These recordings seem to have been made with great care and manifest affection..."

                    So, hi-def market caught me, I'll prefer hi-def recordings over 44.1...
                    Last edited by A.S.; 18-03-2012, 11:03 AM. Reason: added quote from the pdf file

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                    • #11
                      Draining the pond ('marketing differentiation')

                      Originally posted by A. E. View Post
                      ... The authors in the link explain that more clearly:

                      "...Partly because these recordings have not captured a large portion of the consumer market for music, engineers and producers are being given the freedom to produce recordings that sound as good as they can make them, without having to compress or equalize the signal to suit lesser systems and casual listening conditions.
                      These recordings seem to have been made with great care and manifest affection..."

                      So, hi-def market caught me, I'll prefer hi-def recordings over 44.1...
                      Oh come on please. You don't literally believe that do you? That's textbook undergraduate marketing talk. The truth is much more likely to be something like this ...

                      '...Having exhausted every opportunity to wring the last drop of cash from the mass market CD consumer, our brainstorming session has focused on draining the last dregs from the consumer sump. We've identified a tiny, cash-rich sub-sub-sector of the CD market who are susceptible to buzz words like 'high definition', '96k recording', '32 bit' and similar terminology words that they barely understand. Obviously we can't justify (and won't be making) investment of a cent in new technology or artist or recording costs. For virtually zero cost we can fiddle about with the already recorded material and/or find unknown artists/music that are hungry for exposure and package that up under the High Definition banner. What a brilliant wheeze! And the audiophiles will get all excited when in fact we're using the same tired old microphones with all their defects. To be sure there is an audible difference we'll master the CD to guarantee that it does sound different. We may even make the CD with a gold layer to really convince them. We'll increase the price! Then we'll give away gratis copies to everyone in the music review arena with a glossy Press Pack full of quasi techno-mumbo jumbo and job done ...'

                      How often do we have to mention that the human ear is just not the precision instrument that audiophiles think it is. It just cannot hear to the degree of precision that justifies 96k etc.. Why do people have this ludicrous self-belief in the super-human ability of their hearing when they can be fooled in seconds with a carefully constructed test? My ears can be as easily fooled as yours. I can absolutely guarantee that properly constructed audio tests will fool all of the listeners 50.00% of the time.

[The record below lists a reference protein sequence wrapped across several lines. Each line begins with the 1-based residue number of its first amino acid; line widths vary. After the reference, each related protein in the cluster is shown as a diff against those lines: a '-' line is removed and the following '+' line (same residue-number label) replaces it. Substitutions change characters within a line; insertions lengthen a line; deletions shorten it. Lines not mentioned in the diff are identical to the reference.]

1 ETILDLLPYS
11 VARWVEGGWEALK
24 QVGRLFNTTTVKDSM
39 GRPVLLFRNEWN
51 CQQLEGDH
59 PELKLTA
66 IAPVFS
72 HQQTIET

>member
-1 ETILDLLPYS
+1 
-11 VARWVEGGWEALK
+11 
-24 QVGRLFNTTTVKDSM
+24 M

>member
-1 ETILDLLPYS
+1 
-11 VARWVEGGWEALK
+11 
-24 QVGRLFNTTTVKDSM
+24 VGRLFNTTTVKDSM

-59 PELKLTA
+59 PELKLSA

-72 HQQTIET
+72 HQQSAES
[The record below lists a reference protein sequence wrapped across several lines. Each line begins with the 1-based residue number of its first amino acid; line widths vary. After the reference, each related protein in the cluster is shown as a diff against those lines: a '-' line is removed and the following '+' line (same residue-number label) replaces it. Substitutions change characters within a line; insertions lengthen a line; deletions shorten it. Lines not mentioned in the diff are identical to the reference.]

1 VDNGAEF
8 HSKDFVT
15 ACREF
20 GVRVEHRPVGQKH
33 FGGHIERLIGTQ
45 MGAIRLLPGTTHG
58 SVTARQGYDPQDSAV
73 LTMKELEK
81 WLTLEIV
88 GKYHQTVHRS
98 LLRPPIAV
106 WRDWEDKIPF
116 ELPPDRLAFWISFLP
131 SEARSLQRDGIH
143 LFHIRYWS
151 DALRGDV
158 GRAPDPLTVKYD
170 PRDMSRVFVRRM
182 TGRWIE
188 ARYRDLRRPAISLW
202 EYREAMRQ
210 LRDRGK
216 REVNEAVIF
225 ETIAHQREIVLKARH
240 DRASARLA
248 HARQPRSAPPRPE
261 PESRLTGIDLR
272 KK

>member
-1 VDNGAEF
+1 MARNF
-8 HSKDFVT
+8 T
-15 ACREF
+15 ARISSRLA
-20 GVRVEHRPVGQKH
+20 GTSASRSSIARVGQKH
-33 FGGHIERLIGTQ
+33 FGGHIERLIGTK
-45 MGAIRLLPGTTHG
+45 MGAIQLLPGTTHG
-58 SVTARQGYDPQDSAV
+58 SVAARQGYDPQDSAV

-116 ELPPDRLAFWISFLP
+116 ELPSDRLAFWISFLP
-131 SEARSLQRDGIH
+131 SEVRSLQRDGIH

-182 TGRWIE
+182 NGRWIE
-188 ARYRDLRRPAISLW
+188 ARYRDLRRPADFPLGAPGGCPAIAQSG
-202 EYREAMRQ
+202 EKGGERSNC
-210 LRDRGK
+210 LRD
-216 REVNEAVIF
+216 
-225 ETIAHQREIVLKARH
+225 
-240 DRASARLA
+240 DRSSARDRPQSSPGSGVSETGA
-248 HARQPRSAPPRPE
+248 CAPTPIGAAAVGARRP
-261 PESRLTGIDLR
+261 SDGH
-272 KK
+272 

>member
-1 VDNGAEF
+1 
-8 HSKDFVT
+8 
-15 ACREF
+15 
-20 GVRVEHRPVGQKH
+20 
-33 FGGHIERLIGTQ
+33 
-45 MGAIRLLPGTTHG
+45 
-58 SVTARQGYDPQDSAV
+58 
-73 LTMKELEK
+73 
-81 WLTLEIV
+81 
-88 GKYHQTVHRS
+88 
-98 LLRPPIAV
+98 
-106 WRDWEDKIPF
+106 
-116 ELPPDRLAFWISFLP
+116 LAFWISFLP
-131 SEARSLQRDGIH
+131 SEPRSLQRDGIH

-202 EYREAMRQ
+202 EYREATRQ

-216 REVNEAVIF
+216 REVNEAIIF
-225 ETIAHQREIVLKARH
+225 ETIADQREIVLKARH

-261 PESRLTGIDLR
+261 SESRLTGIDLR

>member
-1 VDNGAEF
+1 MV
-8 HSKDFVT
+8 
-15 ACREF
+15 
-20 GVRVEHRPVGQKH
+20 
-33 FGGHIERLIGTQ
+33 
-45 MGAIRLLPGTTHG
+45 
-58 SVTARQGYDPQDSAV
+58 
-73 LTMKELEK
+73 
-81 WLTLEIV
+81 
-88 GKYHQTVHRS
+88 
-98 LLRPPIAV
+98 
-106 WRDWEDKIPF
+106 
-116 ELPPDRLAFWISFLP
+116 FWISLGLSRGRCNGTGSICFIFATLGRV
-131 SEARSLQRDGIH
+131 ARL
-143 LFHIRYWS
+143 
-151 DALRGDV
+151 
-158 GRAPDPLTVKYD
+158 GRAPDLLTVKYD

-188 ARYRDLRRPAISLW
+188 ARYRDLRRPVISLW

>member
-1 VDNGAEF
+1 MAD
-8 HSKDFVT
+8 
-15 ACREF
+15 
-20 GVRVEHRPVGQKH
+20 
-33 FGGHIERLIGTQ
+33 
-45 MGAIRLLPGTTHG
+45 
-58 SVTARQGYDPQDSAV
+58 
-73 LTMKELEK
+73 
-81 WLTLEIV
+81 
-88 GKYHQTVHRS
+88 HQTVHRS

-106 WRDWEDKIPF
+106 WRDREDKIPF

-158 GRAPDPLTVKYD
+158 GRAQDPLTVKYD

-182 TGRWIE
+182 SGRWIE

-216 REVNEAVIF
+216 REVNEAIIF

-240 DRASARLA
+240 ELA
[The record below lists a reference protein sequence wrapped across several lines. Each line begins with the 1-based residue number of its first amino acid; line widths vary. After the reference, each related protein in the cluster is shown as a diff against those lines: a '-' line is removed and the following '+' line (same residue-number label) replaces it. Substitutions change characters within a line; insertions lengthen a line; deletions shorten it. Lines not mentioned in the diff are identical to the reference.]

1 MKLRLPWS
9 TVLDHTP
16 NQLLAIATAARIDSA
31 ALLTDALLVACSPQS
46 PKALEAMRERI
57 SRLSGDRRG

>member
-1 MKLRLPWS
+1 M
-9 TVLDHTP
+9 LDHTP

Is the irony not obvious that if 99.99% of listeners cannot tell the difference between an original WAV file and a highly compressed 128kb MP3 version of it, and 99.99% cannot reliably identify the same WAV file and a 'high definition' 96k version? Humans cannot have it both ways. We either have the acuity and extreme sensitivity to digital audio or we don't.

                      If you are offered a High Definition CD for zero extra cost compared with the standard be very suspicious. The sound quality of the original CD is likely to be more faithful to the source recording especially if the CD was made in the first era of the CD (say, before year 2000). After about that time, the CD market was saturating and new ways had to be found to keep selling them, hence 'remasters' and the horrendous loudness wars we've read about. Of course those remasters were made to sound different to the original. They had to sound different to sell! If you want a sound that is as close to what the artists originally laid down, then IMHO stick with the original CD issue.

                      Never, ever, ever forget that the music business is the most cynical, most cruel, least innovative and most profit driven that you will ever encounter. Nothing is as it seems in the music industry. We've looked at how business works here.

                      Conclusion: pay attention to the basics - by far the best investment you can make for your listening pleasure is room acoustics. The room has the dominant influence on what you hear. Improve the room and then attend to exotic micro-improvements.
                      Alan A. Shaw
                      Designer, owner
                      Harbeth Audio UK

                      Comment


                      • #12
                        HiRez is better.

                        HiFi is not about the 99.99% but the 0.01% of the listeners.

                        At this rate why would we even want to listen to live music of an orchestra symphony since we cannot distinguish 128 kHz MP3? let's just play multi tracks of each instruments in the Royal Albert Hall using a Omni directional speaker with a Mp3 recording and the 99.9% would still give a standing ovation.

                        I am not sure if they record them differently or not but most HiRez format sound better than CD, but there also some CD sound better than SACD. One that I can think of is Eric Bibbs or was it Pizarelli?, Cd sounded more accurate than the SACD. The SACD sounded like a female voice to me.

                        Perhaps, Myth busters of Discovery Channel would be interested to decode the mystery. Audiogate, LInn records and Blue Coast records are there for us to us to compare all the three formats. I still believe in SACD (HiRez) though on many occasion I couldn't tell the difference under DBT.

                        ST

                        Comment


                        • #13
                          Business model gone wrong

                          Originally posted by STHLS5 View Post